Bullying on Virtual Teams
by Wayne Turmel
Usually, when people think of workplace bullies, they think of those with whom they share a workplace. Physical intimidation and threats come immediately to mind. Working from home often sounds like a tempting way to avoid such situations. But as we know from far too many examples, cyber-bullying is common. Just because you don’t share a cube-farm or a shop floor doesn’t mean you can’t be a victim of a workplace bully.
To be sure, working remotely and being connected electronically means that the ways in which negative interactions happen are different. Some of the most common bad behavior on remote or virtual teams include:
Exclusion – not inviting people to certain conference calls or meetings, or including them on vital information such as group emails and the like.
Withholding critical information. This can be as innocent as a simple “out of sight out of mind” example, or can be the first step to actively sabotaging someone’s work or reputation.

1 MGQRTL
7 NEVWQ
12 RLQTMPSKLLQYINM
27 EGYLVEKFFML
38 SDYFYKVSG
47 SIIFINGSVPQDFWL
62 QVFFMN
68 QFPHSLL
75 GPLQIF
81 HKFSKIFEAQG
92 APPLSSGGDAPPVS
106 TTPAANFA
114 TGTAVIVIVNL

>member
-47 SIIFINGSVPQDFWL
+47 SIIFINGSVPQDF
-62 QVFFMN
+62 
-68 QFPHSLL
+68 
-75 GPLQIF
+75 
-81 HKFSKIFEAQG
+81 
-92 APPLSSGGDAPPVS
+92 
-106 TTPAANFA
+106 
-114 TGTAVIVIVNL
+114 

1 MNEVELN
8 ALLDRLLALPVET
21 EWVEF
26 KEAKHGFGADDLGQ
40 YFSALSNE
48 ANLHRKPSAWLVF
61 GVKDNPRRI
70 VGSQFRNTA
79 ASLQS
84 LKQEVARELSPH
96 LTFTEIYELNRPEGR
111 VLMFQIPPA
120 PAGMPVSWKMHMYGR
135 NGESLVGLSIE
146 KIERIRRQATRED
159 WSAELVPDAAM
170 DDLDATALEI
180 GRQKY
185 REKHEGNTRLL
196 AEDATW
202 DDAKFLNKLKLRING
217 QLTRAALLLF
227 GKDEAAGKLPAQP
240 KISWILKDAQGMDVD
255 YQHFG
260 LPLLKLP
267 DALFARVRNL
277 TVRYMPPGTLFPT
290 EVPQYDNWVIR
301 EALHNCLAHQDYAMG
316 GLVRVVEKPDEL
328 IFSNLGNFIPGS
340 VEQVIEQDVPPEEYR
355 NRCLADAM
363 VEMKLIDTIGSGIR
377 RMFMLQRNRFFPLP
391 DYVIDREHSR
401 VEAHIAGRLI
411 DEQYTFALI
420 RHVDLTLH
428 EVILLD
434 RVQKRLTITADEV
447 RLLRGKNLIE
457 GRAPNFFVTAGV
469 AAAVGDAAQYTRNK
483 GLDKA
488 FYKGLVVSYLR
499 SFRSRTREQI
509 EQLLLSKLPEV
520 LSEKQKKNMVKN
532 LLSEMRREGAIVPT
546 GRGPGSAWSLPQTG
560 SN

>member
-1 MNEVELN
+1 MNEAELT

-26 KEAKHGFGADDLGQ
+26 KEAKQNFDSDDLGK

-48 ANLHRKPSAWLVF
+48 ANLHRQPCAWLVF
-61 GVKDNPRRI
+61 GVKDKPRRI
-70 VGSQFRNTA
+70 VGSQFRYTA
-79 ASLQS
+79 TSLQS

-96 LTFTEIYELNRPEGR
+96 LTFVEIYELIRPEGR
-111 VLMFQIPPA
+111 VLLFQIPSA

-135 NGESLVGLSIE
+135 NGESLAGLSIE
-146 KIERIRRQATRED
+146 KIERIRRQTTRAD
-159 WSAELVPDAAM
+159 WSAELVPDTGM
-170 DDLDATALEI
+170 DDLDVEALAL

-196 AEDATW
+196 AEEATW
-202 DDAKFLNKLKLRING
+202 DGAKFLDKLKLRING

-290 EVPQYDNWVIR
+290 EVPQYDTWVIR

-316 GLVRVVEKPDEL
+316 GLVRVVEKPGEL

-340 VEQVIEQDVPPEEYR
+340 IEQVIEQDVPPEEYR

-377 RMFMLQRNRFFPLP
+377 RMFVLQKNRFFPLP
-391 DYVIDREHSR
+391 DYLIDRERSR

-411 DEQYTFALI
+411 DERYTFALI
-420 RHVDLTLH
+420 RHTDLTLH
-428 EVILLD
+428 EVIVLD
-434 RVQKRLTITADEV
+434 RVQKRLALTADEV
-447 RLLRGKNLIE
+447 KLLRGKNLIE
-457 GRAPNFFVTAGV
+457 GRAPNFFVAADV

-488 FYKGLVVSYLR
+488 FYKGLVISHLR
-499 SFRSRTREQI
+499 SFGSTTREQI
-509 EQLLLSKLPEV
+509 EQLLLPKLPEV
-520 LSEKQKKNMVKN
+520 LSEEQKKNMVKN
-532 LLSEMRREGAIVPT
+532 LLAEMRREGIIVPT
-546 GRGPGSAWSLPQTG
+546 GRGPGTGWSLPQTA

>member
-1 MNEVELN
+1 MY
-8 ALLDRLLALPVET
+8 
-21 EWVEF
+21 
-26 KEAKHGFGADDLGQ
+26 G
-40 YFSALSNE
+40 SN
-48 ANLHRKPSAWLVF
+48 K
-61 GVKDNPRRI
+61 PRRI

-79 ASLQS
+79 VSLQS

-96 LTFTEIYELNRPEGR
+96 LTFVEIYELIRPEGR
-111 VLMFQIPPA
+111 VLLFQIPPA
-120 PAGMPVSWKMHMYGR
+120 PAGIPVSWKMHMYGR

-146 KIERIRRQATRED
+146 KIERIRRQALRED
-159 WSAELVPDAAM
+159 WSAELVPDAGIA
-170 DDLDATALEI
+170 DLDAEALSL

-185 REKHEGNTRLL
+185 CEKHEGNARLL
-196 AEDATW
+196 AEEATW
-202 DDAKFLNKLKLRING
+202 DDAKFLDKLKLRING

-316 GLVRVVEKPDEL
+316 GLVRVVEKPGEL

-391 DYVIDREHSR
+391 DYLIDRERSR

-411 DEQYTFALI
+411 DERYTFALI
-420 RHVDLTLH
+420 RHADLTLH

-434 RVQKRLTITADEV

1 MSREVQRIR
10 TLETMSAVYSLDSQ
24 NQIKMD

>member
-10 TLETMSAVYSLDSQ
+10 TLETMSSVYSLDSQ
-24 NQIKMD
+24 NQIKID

Gossip and lying are common methods of controlling other people and cutting them off from support or aid.
Active hostility. This can take the form of belittling people on virtual meetings and conference calls, shutting down their contributions in front of others. It can also mean sending threatening texts or Instant messages.
The same ability to write horrible things without having to be in physical proximity to the victim that enables people to cyber-bullies and trolls free reign apply at work. When you don’t have to look the victim in the eye, and can maintain anonymity, it’s more likely such behavior will occur.
A 2005 study at DePaul University by Alice Stuhlmacher revealed that when people didn’t know each other well but worked in a virtual environment (they were a name on an email distribution list or a disembodied voice on a conference call) there was increase in negative behaviors. These included lying, withholding information, escalating threats and social exclusion.